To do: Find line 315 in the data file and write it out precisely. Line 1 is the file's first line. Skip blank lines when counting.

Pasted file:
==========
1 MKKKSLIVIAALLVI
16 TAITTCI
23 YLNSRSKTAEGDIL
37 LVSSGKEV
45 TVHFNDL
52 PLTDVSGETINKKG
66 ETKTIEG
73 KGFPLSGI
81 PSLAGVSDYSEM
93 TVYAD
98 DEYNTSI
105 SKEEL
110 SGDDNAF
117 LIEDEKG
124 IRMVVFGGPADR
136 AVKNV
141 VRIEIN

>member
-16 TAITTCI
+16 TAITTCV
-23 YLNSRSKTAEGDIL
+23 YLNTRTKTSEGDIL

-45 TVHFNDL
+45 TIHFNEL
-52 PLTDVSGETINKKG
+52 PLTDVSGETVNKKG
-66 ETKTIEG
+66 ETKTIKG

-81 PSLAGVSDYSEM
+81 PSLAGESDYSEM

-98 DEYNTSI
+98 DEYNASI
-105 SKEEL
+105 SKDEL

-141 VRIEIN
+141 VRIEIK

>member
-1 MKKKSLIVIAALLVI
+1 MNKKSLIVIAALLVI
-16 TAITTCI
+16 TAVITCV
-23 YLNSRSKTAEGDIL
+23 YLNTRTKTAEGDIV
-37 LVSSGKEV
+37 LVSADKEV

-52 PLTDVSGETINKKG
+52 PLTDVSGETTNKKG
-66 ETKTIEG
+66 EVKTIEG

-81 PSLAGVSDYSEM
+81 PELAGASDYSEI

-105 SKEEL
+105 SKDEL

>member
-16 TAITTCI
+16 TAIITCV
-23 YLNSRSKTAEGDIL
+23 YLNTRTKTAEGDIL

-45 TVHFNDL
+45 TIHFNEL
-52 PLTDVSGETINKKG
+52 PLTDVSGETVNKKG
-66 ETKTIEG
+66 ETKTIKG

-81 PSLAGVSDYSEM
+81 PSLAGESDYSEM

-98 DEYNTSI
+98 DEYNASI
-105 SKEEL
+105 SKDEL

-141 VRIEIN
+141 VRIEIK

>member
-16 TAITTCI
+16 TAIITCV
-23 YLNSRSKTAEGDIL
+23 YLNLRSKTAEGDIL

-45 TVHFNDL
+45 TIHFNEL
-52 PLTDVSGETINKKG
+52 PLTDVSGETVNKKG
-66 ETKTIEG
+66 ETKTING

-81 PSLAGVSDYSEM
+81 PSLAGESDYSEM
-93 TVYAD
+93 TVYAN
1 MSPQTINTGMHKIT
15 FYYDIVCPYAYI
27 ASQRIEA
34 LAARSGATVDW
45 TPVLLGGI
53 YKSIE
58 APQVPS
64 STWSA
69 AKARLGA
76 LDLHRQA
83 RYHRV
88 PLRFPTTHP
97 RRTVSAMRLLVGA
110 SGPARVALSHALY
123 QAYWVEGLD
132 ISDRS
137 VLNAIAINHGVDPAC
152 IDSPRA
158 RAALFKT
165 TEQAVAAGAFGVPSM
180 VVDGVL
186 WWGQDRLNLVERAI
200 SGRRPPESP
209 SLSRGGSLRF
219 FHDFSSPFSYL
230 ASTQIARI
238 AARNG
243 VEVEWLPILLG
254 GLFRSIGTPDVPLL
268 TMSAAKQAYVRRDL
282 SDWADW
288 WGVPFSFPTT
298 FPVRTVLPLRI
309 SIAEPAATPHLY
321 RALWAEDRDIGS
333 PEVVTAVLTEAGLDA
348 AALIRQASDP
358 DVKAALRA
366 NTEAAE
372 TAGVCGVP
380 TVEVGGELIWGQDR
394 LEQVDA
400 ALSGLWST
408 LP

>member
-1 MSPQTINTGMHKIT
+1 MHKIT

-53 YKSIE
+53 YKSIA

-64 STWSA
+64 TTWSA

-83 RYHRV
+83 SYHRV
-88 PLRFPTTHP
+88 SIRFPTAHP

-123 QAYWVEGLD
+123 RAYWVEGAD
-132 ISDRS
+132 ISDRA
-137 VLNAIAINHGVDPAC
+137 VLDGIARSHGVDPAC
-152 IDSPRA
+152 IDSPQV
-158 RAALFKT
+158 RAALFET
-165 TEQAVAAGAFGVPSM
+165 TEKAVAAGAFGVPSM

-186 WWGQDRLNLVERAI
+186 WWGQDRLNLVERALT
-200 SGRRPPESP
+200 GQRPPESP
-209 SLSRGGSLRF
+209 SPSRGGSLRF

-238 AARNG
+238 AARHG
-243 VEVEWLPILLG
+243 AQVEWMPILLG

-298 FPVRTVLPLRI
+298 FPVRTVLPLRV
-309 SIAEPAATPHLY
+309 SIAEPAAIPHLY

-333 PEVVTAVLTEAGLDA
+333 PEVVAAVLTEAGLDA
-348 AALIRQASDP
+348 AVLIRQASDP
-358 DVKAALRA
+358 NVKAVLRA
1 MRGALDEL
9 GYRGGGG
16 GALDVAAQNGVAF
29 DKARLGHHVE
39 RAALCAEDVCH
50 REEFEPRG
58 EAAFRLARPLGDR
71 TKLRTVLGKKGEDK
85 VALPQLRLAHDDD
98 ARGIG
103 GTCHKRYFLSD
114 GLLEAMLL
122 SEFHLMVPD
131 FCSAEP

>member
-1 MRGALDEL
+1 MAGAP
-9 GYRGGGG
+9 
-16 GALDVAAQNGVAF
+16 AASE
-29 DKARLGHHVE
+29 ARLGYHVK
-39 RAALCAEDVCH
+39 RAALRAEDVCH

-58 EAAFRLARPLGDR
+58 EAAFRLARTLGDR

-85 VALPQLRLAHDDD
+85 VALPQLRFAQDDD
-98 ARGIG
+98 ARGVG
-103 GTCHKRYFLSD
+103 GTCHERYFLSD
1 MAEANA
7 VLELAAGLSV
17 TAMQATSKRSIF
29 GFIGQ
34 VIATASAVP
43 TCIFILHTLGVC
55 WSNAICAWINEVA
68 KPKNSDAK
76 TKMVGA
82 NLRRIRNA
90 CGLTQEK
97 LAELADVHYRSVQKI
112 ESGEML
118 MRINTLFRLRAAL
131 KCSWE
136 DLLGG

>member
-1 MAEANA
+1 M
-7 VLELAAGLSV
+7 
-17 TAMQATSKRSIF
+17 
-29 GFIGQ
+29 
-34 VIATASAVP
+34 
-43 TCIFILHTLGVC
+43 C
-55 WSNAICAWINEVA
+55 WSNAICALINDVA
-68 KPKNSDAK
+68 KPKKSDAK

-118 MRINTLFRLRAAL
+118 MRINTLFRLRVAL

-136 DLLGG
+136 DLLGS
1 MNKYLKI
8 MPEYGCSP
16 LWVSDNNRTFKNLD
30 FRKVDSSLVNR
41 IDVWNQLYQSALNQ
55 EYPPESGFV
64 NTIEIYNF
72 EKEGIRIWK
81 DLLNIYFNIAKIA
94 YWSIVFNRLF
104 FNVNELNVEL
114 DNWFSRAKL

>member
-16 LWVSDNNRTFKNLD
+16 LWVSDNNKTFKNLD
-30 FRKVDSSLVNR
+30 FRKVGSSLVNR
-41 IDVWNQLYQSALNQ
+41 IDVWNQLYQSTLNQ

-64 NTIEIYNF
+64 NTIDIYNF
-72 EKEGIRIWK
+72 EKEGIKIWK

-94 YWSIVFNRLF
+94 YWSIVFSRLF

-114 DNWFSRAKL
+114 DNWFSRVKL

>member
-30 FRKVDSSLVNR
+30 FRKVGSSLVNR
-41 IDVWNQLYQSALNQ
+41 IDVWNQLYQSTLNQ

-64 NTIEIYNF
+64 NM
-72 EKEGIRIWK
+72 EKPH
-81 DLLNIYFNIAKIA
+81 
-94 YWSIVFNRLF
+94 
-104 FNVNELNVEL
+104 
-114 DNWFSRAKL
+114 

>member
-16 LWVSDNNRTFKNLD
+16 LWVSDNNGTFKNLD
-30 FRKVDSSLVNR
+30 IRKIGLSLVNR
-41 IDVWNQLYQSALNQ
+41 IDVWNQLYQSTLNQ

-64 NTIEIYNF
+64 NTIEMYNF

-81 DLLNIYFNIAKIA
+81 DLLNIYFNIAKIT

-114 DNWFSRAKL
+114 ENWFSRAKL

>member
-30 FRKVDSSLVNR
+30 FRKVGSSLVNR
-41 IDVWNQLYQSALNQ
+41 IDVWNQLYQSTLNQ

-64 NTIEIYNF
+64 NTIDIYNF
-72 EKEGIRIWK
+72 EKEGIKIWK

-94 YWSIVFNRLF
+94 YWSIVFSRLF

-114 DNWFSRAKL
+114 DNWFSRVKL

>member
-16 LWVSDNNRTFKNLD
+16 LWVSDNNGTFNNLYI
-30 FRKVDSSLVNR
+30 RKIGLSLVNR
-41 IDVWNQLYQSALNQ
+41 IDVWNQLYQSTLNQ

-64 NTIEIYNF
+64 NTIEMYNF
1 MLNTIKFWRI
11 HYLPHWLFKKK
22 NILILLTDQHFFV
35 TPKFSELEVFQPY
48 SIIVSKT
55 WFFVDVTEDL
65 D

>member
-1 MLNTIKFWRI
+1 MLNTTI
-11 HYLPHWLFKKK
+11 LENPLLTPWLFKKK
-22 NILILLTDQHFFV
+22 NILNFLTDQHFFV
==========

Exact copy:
>member